A new mHealth platform pledges to help diabetics not only record health data, but plan ahead to better manage their chronic condition.
The collaboration between Accenture and Fjord, its UK-based design and innovation consultancy, pushes the envelope on wearables to include predictive analytics – long seen as the next phase in mHealth and a key component of provider adoption.
The two companies are unveiling the Fjord Fido, a device-agnostic analytics platform that can track a user's diet, exercise and sleep, among other data, and use analytics to determine how much insulin he or she will need – and when.
"Fido is not so much an app but rather a personal health analytic platform that is device-agnostic," Jonas Hoglund, Fjord's service design director, tells mHealth News. "The concept is about tracking the variables that affect blood glucose levels. When that information, such as nutrition, stress level and activity, are paired with factual blood glucose levels, we hope it will help users become aware of how daily lift impacts blood glucose levels. All of this data can be turned into something meaningful for the user, so they can act, learn and predict."
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The platform combines Fjord's wearable technology background with Accenture's business intelligence expertise, pushing the concept of wearables beyond simple data-capture. Healthcare providers have been reluctant to embrace the market – especially the consumer-facing side – because they haven't been sure that the devices will give them reliable data or data they would need to affect clinical outcomes.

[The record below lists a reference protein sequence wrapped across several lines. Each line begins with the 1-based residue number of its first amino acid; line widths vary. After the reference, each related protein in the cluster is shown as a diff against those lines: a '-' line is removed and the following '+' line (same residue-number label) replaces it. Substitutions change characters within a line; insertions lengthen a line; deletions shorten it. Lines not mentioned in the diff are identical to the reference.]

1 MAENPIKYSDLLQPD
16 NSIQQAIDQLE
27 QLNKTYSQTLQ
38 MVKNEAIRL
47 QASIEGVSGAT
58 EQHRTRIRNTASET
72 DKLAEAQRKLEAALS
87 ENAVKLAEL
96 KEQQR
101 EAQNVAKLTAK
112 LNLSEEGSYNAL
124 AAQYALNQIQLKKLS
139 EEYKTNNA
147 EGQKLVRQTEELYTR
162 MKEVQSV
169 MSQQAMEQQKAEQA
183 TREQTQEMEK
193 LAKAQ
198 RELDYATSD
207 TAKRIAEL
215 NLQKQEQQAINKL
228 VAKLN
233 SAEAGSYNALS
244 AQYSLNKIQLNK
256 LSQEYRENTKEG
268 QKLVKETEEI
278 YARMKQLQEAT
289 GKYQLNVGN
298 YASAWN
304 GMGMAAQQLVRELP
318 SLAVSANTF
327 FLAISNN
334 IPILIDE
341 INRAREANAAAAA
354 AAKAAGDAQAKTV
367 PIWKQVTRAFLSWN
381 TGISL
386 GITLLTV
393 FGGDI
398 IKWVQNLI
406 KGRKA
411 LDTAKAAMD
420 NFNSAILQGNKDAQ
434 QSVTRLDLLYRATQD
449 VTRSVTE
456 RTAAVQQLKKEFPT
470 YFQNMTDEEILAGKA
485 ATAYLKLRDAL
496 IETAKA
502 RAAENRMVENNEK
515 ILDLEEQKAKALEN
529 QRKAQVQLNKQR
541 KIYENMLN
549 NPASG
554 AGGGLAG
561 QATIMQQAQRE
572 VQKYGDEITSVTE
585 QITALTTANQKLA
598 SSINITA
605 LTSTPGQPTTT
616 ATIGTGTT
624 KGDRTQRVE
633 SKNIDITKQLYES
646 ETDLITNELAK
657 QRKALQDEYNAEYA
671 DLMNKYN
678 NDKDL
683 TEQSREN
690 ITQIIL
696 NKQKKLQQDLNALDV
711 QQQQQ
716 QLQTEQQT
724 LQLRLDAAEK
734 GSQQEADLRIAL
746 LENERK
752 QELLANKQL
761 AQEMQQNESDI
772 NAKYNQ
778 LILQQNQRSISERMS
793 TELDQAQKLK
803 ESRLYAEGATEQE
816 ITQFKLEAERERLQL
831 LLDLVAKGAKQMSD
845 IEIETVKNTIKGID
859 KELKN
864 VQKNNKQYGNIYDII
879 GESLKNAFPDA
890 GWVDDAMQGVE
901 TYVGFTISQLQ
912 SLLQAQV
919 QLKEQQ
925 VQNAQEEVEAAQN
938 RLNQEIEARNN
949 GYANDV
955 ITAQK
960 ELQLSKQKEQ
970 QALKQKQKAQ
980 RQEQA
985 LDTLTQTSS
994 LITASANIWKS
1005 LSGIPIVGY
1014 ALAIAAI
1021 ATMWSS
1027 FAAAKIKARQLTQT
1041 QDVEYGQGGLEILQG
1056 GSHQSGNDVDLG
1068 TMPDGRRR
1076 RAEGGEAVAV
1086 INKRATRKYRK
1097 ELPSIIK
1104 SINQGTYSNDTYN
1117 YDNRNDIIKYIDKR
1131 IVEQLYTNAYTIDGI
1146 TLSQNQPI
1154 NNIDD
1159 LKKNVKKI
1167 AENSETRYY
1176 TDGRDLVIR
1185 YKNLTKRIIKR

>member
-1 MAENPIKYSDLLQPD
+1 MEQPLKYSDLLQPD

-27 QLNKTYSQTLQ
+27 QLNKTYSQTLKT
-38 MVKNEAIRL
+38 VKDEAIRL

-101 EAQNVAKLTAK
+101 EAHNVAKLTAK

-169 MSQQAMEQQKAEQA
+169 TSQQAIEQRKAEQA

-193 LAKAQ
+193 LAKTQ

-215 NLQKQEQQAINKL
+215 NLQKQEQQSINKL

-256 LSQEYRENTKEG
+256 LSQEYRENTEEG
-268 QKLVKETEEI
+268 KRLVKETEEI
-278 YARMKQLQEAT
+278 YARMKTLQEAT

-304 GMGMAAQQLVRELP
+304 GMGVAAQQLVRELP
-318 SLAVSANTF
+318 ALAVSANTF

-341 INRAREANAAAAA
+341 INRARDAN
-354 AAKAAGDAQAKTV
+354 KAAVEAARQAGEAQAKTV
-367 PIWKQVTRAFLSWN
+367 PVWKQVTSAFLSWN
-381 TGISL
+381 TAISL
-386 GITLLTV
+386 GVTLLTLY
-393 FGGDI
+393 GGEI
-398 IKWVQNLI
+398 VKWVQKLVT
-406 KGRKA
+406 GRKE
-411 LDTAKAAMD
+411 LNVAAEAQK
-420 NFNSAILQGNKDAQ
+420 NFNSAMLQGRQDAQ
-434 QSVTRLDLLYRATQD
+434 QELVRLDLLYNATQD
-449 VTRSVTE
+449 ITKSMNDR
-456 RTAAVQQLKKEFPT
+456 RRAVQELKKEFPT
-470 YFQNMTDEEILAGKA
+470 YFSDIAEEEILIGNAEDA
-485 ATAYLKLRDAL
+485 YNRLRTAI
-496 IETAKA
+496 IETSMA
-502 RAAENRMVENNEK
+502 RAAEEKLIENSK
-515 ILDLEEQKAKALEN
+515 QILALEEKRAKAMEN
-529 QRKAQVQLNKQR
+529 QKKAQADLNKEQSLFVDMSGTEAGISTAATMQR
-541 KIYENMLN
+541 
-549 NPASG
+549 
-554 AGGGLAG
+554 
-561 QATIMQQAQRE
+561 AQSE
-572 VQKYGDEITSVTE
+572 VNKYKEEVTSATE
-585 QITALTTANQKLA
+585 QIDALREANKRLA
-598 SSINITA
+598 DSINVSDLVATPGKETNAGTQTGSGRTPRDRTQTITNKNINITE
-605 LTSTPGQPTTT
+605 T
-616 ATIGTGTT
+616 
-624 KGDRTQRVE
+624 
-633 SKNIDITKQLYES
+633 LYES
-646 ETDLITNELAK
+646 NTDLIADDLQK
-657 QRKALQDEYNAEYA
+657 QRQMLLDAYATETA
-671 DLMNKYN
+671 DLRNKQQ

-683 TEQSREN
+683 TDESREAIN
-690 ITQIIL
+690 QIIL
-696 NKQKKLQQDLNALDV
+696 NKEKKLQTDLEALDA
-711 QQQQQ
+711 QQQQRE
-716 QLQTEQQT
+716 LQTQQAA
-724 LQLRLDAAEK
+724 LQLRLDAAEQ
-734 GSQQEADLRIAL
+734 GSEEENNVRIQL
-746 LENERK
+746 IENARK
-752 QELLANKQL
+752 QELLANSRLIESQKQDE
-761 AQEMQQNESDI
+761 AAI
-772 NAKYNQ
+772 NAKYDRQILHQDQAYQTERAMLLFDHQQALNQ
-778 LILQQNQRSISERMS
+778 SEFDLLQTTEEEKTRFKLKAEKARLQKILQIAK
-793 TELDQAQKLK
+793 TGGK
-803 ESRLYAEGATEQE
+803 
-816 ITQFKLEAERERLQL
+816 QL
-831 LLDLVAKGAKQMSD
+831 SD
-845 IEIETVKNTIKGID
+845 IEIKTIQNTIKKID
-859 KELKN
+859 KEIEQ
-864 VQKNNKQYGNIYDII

According to Hoglund – who's the father of a diabetic son - Fjord Fido will gather physiological data automatically, without the user's input, but will also rely on the user to enter information on meals and carbs consumed. The platform could then add in historical data (past meals, exercise, sleep), determine where the user is located – say, a McDonald's – then access an online menu for nutrition information. It might also access the user's frequent menu choices to gauge what he or she might order, and "give a good default estimation" of the user's future carb intake and insulin needs.
Hoglund stressed that the Fjord Fido is still in its early stages. Company officials are anticipating creating a dashboard for the user, as well as a means of sharing that data with healthcare providers.
"At this stage, it's important to know that Fido is a concept -- a systematic, validated illustration of how digital could better manage diabetes," Hoglund said, "with a working model to follow in the next stage of development."
The healthcare industry is looking for that next-generation platform that would allow providers to identify care coordination concerns so they could step in and help patients manage their health before it becomes a crisis. With a diabetic patient, for example, providers would like to see when that patient is trending toward an unhealthy episode – not eating or exercising correctly, causing blood glucose readings to spike or drop dangerously low – and intercede.
The diabetic market is a large one, and ripe for this type of innovation. More than 387 million people have been diagnosed globally with diabetes, and researchers estimate that number will soar to 592 million in 15 years. The chronic condition is one of the nation's top killers, and a chief factor in healthcare spending, with roughly $1 of every $9 spent on healthcare in the country going to diabetes treatment.